Over the next six months, another 24 of the ‘natural uranium equivalent’ (NUE) bundles will be used in two of the reactor’s fuel channels. If successful over a one-year trial, this practice could help China get more energy from its imported uranium and reduce stocks of highly-radioactive used nuclear fuel at the same time.
To make this first batch of NUE fuel, Qinshan managers collaborated with AECL, the Nuclear Power Institute of China and China North Nuclear Fuel Corporation. Fuel that had previously been used was processed to recover unspent uranium and this was mixed with some depleted uranium to achieve a mix with the same overall characteristics as natural uranium. Technical challenges in doing this included the highly-radioactive nature of the used fuel and achieving the right blend of depleted uranium and the recovered stocks still enriched up to around 1.6%.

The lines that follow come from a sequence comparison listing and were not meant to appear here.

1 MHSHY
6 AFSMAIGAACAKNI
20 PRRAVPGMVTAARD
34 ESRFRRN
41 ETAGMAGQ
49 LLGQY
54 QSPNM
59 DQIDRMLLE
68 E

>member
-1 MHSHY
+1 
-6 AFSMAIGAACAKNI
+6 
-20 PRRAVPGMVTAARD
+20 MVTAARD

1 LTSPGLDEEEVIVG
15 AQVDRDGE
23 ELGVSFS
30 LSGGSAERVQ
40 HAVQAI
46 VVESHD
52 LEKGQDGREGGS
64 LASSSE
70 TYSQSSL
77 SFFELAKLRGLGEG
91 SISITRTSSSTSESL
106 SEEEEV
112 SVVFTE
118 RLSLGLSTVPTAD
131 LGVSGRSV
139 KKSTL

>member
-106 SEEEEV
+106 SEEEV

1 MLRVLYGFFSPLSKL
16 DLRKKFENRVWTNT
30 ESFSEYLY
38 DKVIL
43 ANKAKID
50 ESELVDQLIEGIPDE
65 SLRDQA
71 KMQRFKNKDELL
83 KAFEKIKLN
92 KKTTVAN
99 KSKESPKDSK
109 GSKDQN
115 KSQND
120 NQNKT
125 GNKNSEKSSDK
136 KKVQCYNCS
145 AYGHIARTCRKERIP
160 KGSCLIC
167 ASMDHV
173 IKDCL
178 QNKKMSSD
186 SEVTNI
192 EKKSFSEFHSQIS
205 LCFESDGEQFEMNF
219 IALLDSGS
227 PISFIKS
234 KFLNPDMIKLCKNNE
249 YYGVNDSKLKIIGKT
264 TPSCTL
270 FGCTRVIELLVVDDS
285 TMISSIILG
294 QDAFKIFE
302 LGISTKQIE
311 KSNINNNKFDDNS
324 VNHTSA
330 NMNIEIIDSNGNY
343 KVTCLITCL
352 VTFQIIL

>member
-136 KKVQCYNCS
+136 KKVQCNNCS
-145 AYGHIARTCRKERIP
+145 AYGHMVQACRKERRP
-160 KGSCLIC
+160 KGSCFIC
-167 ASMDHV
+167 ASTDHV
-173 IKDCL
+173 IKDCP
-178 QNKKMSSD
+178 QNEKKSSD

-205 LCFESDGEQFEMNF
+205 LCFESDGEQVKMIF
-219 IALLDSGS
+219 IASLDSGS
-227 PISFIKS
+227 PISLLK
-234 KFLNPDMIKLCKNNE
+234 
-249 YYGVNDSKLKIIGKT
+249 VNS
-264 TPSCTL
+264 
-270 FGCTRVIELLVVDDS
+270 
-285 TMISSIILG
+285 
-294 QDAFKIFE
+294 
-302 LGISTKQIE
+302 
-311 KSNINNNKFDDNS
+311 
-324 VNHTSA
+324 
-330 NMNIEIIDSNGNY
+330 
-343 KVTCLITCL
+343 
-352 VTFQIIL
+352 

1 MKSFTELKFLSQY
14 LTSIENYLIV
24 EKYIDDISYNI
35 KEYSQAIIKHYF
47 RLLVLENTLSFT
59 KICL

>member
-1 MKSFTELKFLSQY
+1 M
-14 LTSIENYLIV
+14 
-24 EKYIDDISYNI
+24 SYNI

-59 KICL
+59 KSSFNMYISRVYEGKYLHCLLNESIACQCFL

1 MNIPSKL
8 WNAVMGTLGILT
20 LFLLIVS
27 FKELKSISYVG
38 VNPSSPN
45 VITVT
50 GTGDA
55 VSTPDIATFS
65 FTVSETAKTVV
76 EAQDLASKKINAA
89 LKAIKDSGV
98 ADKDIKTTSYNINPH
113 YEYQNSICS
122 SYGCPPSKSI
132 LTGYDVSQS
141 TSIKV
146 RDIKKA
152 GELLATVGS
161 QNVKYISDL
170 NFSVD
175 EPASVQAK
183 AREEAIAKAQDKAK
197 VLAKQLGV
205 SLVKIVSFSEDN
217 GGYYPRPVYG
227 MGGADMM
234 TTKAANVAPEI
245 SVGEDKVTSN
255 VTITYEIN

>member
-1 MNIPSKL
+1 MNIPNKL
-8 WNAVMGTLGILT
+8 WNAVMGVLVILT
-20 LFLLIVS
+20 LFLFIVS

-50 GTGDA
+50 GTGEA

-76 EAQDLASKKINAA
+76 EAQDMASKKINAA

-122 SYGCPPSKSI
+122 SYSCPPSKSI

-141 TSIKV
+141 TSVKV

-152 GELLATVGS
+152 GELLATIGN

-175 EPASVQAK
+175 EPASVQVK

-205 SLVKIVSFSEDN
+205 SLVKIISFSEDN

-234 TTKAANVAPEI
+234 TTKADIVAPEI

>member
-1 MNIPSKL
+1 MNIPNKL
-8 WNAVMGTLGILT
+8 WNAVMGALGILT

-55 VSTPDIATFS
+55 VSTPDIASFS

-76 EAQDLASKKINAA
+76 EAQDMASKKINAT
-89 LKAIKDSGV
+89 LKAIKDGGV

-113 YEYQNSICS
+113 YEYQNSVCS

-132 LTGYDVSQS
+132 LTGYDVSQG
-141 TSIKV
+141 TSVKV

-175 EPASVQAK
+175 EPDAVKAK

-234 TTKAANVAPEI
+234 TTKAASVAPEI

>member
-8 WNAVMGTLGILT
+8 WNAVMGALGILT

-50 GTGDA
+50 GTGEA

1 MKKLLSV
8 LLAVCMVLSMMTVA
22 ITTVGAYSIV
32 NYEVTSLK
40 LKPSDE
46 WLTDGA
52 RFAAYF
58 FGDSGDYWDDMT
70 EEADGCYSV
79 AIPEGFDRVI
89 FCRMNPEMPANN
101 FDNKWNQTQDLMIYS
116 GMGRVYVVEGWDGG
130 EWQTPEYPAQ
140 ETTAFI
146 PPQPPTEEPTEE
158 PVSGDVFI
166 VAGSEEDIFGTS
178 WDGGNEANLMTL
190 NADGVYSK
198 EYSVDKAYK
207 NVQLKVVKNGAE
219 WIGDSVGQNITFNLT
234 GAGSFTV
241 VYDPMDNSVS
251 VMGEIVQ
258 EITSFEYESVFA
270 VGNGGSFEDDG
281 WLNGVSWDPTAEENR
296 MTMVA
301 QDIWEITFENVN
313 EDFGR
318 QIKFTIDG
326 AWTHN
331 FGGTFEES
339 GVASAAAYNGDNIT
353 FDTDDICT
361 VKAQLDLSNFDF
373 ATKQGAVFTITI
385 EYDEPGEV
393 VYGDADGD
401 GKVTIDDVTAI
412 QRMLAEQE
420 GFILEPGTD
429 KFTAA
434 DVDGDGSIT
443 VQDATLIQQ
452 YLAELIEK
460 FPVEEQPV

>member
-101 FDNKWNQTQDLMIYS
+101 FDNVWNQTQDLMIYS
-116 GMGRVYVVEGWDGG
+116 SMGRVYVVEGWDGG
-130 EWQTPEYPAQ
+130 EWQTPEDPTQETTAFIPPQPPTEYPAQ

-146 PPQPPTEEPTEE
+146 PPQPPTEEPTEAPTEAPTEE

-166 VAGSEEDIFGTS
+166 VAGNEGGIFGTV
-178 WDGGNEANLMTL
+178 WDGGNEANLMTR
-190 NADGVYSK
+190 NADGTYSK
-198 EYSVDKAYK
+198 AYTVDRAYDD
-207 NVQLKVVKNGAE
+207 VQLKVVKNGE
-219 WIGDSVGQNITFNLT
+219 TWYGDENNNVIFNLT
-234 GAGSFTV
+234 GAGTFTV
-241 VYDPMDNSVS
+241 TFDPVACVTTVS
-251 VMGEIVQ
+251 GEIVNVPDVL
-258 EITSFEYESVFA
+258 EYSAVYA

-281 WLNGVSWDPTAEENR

A report late in 2009 suggested that China should build another two Candu reactors as part of a used fuel managment strategy.
A program in South Korea has pursued similar goals for some time. Dupic (Direct Use of PWR fuel in Candu) envisages the used fuel pellets from PWR fuel being broken up, heated to drive off radioactive fission products and then reformed for use in Candu fuel. Using Candu reactors in a similar way is also under investigation in Ukraine.
Canada Atomic Energy of Canada needs this to work for any meaningful future for its reactors and the company. The only other business for the makers of CANDU would be supporting the legacy fleet of reactors until they are decommissioned. This would provide them with a unique capability and niche service for extending uranium supplies. This would last until there were other better ways to extend uranium with better deep burn reactors.